Gathering Canadian Knowledge

Canadian Implementation Sites

In total, from 2009 to 2020, 14 organizations will have been supported by Public Safety Canada’s National Crime Prevention Strategy to implement the LRP. As of 2020, 3 organizations are still implementing the LRP.

Programs are listed alphabetically:Footnote1

  • Community within a Community: A Culture-Based Leadership and Resiliency Program (Tl’oondih Healing Society) (Northwest Territories) (2009-2014) (completed process evaluation)
  • Connections Leadership and Resiliency Project (The SPEC Association for Children and Families) (Alberta) (2009-2013) (completed process evaluation)
  • Cowichan Leadership and Resiliency Project (Community Options Society) (British Columbia) (2014-2019) (performance monitoring and assessment completed)
  • DO Edaeze: YCS Leadership and Resiliency Program (Yellowknife Catholic Schools) (Northwest Territories) (2009-2014) (process and outcome evaluation completed – multisite; see study #1 )
  • Heilsuk Future Leaders Projects (Hailika’as Heiltsuk Health Centre) (British Columbia) (2016-2021) (performance monitoring and assessment in progress)
  • Leadership and Resiliency NL (Waypoints) (Newfoundland) (2014-2019) (process and outcome evaluation in progress; see study #2)
  • Leadership and Resiliency Program (The Secwepemc Cultural Education Society) (British Columbia) (2009-2015) (completed process evaluation)
  • Learning to Lead (Pacific Community Resources Society) (British Columbia) (2014-2019) (performance monitoring and assessment completed)
  • MVP (Ma vie en premier) (Centre des jeunes l’Escale de Montréal-Nord) (Québec) (2014-2019) (process and outcome evaluation completed; see study #3)
  • PREVENCITE (Centre des jeunes l’Escale de Montréal-Nord) (Québec) (2011-2014) (completed process evaluation)
  • RELAYS: Resiliency Education Leadership Adventure & Youth Service (Cape Breton Regional Police Services) (Nova Scotia) (2015-2020) (performance monitoring and assessment in progress)
  • SACY ROVER Program (School Aged Children & Youth Resiliency Overcoming Violence)(Vancouver Coastal Health Authority) (British Columbia) (2015-2020) (process and outcome evaluation completed; see study #4)
  • SSDEC Leadership and Resiliency Program (South Slave Divisional Education Council) (Northwest Territories) (2008-2015) (process and outcome evaluation completed – multisite; see study #1)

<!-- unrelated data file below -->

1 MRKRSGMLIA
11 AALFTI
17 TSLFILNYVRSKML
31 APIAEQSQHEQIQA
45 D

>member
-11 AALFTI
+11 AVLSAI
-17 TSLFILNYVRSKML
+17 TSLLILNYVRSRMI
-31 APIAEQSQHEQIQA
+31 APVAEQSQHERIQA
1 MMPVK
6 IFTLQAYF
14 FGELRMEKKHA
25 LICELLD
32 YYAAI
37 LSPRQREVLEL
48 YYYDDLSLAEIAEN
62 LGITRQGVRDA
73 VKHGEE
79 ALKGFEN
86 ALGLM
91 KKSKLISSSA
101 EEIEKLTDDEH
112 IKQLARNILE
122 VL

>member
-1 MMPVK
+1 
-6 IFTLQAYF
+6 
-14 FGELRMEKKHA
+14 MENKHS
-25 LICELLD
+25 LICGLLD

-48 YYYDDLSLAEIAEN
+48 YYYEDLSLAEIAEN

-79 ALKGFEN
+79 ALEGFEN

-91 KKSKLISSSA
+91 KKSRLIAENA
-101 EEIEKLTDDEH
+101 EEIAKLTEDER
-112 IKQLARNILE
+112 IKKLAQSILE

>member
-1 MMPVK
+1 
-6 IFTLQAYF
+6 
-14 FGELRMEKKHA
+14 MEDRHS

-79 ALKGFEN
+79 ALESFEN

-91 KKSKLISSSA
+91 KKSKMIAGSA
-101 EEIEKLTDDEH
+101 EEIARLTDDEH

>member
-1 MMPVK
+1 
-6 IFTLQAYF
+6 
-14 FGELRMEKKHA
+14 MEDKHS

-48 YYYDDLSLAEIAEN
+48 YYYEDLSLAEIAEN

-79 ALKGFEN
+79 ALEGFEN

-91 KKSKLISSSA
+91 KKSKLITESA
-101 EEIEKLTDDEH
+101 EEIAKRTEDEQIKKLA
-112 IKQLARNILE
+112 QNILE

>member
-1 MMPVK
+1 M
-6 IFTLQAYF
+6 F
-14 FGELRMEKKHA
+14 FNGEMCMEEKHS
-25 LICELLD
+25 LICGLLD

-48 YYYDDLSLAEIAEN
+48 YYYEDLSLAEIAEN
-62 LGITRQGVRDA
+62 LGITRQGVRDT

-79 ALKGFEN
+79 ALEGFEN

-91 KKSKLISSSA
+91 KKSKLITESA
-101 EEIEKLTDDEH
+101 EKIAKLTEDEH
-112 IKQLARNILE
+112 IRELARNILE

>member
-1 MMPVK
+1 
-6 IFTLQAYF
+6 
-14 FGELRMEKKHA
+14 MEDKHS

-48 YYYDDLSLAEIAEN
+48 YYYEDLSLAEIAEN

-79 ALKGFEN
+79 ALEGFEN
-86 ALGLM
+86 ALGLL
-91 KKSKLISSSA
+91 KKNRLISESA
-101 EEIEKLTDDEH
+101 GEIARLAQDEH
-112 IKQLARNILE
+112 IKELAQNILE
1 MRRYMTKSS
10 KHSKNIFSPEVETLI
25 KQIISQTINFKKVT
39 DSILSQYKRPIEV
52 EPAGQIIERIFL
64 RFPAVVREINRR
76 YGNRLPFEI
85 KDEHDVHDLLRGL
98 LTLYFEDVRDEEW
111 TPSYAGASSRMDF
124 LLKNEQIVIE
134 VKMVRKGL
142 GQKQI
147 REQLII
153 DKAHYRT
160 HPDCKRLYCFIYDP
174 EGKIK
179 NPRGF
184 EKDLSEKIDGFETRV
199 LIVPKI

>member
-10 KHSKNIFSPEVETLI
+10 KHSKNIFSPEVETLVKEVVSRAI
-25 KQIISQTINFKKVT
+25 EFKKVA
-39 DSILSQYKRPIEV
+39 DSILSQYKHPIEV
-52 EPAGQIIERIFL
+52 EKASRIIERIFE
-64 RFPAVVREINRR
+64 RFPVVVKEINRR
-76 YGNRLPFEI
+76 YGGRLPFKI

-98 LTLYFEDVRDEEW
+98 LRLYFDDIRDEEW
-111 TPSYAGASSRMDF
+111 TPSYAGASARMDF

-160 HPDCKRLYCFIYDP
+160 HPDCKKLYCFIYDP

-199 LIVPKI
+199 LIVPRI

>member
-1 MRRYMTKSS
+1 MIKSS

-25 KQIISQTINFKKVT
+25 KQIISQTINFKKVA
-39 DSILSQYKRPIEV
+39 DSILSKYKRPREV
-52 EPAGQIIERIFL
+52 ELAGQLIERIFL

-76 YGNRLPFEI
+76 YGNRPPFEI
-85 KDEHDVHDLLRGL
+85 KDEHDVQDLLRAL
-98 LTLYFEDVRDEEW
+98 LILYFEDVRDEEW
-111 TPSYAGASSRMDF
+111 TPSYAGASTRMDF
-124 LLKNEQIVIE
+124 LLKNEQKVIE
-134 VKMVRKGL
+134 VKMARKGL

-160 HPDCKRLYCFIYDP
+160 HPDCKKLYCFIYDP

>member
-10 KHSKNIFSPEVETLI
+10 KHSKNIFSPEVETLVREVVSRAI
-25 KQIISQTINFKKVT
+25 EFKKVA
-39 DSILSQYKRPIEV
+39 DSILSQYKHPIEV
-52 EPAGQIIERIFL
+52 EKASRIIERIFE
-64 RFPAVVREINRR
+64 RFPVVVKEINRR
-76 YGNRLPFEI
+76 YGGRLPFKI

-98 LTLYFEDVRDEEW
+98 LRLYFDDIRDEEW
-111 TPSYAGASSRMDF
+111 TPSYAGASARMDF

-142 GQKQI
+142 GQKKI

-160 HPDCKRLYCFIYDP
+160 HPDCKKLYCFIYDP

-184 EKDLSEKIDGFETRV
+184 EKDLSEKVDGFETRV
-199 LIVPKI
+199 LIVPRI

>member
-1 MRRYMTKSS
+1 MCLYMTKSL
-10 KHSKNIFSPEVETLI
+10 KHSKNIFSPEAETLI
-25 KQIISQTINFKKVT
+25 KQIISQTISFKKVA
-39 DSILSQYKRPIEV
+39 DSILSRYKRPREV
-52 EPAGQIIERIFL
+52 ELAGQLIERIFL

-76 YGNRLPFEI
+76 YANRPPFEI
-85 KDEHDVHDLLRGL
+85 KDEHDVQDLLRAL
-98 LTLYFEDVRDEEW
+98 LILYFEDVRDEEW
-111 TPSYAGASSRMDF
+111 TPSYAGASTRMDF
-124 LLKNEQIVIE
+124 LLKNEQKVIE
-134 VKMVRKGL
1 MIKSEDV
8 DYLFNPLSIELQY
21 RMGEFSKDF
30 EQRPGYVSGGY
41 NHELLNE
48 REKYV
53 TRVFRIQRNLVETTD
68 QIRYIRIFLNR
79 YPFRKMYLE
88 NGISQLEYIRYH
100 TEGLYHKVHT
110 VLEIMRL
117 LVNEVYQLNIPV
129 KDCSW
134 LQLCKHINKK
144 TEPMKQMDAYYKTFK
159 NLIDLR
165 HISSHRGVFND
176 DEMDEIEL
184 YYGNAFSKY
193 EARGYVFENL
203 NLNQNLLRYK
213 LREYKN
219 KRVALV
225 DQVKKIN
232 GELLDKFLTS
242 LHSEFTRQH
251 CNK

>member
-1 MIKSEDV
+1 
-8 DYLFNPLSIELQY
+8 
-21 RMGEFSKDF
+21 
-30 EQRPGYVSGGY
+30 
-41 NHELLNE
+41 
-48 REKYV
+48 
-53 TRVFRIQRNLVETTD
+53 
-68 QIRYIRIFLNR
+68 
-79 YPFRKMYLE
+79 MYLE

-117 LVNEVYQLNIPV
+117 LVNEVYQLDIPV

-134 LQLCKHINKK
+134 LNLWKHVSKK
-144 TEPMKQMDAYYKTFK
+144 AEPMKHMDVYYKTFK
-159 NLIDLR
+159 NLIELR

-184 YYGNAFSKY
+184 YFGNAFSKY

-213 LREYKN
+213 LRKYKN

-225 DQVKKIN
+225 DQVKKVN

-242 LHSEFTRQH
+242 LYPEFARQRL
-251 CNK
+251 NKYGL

• Ungasiktumut Isumaksaqsiujuniq LRP (Hamlet of Arviat) (John Arnalukjuak High School) (Nunavut) (2011-2016) (performance monitoring and assessment completed)

Main Findings from Canadian Outcome Evaluation Studies

Study 1

As part of Public Safety Canada’s funding, a multisite outcome evaluation study of the LRP offered by the South Slave Divisional Education Council and the Yellowknife Catholic Schools in the Northwest Territories has been recently completed. The outcome evaluation aimed to determine the overall impact of LRP on a variety of student outcomes (school performance, life choices, and relationships).

Results from this evaluation showed the following:

  • Qualitative data based on interviews with staff and program leaders suggest there has been marked improvements’ in students’ attitudes towards school and their likelihood to graduate. Quantitative data, however did not show any increase in students’ grades for core courses over a two year period, and students did not report increased feelings of attachment to either school or teachers
  • There were no consistent findings with regards to students’ attitudes towards drugs. In most cases students’ attitudes towards drugs did not change. At the end of the three year period, there were increases for rates of use of cigarettes, alcohol, and marijuana, but very little or no change on rates of other, “harder” drug use (cocaine, amphetamines, methamphetamines, or prescription drug abuse).
  • Qualitative data from interviews with staff suggested that after participating in LRP, students were less tolerant of violence, vandalism, and other criminal activity among their peers. Quantitative findings, based on survey data collected from students, did not confirm these findings. Most examinations of attitudes towards violence and conflict resolution were not significantly different, suggesting that there was no impact of LRP on students’ attitudes.

Study 2

Leadership and Resiliency NL (Waypoints) (Newfoundland) has been selected by Public Safety Canada for a process and outcome evaluation. This evaluation is currently in progress; results are not yet available at this time.

Study 3